In his new book, In Defense of Childhood: Protecting Kids’ Inner Wildness, Mercogliano argues that childhood is becoming “domesticated”: filled up with structured, adult-run activities; overshadowed by ever larger amounts of rigid, test-obsessed schooling; and sucked up by indoor, screen-based entertainment. Mercogliano prescribes plenty of unstructured, minimally supervised group play, time outside, solitude, and not insulating children from all risk. He spoke with Babble.com about being a voice for children’s “inner wildness” in a fear-obsessed society. -Miriam Axel-Lute
As I finished reading your book. I got a newsletter from my health insurance company with a big article about how you should never let your kids be unsupervised on a playground. What’s it going to take to convince our culture that kids deserve some time on their own?
The first thing that has to happen is we have to become more aware of the price involved. It’s paradoxical. How can there be a price to safety? Still, there is a price. I don’t think there’s any mass solution. “Create a new program to make kids free!” It doesn’t work that way. Then you’ve got the problem embedded in the so-called solution.
Okay, but seriously, what about the lurking pedophile?
Obviously children need to be safe. Parents have good instincts about safety; I don’t think you have to encourage parents to think about that. But it’s also important to allow a child to explore, take appropriate risks, to learn to manage themselves.
So what’s an “appropriate” risk?
I’m not going to throw myself out there as an advocate for childhood injury. But I would argue we’ve gone too far. We’ve become so obsessed, they’re hardly getting to do anything anymore. A lot of the juicy, cool things that kids do are dangerous. I would go out on a limb, and this is how I was with my own children, and say it’s okay if they get hurt once in a while. It’s an acceptable risk. They might fall out of the tree. They might fall off their bikes.
The world isn’t getting any more dangerous. But we perceive the world to be dangerous. And then we don’t let our kids play outside or let them ride their bike three blocks away to their pals’ houses.
You talk about the importance of access to nature. Are kids who live in cities necessarily worse off?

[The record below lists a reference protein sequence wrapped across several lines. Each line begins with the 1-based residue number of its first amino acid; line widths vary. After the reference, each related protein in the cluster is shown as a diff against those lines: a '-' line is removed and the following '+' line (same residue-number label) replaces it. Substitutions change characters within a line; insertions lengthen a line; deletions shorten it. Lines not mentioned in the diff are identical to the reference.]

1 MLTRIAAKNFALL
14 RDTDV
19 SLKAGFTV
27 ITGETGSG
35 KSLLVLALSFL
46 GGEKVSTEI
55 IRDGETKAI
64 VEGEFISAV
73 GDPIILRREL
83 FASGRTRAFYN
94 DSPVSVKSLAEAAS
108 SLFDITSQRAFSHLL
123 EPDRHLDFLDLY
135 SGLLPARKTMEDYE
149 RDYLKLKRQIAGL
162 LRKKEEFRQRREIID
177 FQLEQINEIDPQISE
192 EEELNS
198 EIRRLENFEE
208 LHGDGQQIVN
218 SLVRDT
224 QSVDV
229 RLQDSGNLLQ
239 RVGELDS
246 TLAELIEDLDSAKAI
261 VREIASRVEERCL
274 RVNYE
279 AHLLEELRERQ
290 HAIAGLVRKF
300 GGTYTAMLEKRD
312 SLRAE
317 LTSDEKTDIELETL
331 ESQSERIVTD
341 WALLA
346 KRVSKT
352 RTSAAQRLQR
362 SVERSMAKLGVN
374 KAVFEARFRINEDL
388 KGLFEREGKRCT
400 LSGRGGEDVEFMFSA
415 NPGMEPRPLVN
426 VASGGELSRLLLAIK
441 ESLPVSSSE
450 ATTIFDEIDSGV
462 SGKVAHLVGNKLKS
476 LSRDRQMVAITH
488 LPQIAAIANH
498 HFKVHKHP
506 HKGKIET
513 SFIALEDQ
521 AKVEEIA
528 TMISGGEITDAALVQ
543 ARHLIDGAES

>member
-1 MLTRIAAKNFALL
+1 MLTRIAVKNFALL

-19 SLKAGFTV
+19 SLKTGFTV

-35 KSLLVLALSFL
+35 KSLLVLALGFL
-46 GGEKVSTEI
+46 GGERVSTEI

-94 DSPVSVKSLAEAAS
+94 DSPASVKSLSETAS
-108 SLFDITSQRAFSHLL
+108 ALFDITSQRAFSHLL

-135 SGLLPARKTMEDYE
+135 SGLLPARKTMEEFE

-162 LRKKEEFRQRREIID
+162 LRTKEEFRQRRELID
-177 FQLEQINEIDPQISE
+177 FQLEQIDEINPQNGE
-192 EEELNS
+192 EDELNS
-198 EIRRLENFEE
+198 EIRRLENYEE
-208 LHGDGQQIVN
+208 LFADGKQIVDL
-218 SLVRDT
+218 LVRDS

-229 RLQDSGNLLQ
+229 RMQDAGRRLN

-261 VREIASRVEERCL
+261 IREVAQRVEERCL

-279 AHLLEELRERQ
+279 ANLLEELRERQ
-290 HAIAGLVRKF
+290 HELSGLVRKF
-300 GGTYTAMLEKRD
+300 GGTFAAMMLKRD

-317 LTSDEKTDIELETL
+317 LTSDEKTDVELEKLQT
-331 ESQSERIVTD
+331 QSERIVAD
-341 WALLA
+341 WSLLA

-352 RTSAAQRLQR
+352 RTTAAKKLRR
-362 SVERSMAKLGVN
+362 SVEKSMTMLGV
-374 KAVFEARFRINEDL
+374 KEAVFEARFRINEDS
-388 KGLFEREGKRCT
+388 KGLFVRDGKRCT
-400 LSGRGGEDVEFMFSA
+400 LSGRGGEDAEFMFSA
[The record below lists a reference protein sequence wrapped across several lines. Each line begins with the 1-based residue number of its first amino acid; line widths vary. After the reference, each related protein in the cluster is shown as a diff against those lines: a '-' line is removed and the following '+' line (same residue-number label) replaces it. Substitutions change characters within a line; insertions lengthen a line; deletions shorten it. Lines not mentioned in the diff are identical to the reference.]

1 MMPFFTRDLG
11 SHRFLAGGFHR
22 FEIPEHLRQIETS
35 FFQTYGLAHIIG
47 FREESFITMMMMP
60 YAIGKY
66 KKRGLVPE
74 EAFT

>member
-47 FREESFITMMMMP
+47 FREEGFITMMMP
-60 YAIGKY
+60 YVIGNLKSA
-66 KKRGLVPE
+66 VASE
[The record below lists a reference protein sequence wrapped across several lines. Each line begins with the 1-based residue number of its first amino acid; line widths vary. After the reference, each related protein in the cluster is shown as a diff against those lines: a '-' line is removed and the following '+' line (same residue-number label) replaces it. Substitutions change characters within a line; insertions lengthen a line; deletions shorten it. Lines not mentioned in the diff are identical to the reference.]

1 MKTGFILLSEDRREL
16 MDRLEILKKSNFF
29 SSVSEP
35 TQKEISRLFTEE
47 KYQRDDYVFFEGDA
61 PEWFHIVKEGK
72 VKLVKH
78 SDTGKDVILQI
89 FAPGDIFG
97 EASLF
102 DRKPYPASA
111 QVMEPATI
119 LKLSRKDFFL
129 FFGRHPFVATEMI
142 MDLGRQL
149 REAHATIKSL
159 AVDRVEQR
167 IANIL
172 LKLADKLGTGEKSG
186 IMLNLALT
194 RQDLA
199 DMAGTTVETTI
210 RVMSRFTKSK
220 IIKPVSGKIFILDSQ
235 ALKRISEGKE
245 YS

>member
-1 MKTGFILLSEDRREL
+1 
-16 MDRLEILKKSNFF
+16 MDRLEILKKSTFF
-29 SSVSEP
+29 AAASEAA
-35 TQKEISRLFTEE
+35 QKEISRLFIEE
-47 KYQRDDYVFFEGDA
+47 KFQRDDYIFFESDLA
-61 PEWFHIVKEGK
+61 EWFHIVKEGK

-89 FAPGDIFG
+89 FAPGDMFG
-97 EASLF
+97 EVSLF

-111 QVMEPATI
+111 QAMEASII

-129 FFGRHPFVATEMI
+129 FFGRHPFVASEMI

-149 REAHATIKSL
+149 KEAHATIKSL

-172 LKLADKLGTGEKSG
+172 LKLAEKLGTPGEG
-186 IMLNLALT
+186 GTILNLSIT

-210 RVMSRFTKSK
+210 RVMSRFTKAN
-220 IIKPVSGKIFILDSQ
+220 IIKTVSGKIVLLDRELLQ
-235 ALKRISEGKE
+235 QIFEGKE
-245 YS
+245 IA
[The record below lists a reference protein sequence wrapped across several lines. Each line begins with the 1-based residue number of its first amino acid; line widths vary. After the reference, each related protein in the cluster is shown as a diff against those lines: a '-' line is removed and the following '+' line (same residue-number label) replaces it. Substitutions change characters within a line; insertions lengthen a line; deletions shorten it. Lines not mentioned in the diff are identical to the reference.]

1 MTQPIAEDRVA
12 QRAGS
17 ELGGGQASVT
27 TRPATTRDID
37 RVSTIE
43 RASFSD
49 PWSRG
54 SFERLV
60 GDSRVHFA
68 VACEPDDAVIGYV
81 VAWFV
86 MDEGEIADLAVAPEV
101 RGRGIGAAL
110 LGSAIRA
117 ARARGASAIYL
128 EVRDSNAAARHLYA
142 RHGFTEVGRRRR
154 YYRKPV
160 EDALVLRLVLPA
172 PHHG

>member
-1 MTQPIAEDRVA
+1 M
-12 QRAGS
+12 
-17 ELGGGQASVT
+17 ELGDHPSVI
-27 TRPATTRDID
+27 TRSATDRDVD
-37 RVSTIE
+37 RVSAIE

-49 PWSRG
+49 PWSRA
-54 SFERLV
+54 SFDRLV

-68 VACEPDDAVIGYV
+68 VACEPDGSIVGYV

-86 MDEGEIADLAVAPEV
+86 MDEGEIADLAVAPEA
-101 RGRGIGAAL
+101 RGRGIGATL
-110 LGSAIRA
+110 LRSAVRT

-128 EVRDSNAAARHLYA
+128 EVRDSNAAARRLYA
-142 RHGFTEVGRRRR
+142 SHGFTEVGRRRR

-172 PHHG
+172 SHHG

Well, obviously being on a path in a forest is going to be a more intense experience. But I don’t think you need a forest. Even an urban, inner-city park or playground can provide contact with nature. When The Free School takes its preschool-age kids to the park, they don’t spend much time on the play equipment. They are tree climbing, because we don’t prohibit climbing trees, or sword fighting, because we don’t tell them they can’t play with sticks. They are constantly interacting with the nature that’s there.
Then you contrast that with another local day care center that uses the same park. If you watch those kids, you won’t see them climbing the trees or digging in the dirt or playing with worms or chasing the cat or crawling in the bushes. All you’ll see them do is playing on the play equipment, because they’re not allowed to do any of those other things. I’m not sure how much interaction with nature you could say those kids are getting.
Are people taking attachment parenting too far?
I think the young generation of parents is far too concerned with being perfect parents. And so many of them don’t transition out of attachment parenting. Even if they seem to get the issue of control, they’re too wrapped up in their kids, living through them.
Are you worried about these wannabe perfect parents reading your book and turning around and becoming equally paranoid about trampling their kids’ inner wildness?
That’s the American way, isn’t it? To go from pillar to post, extreme to extreme.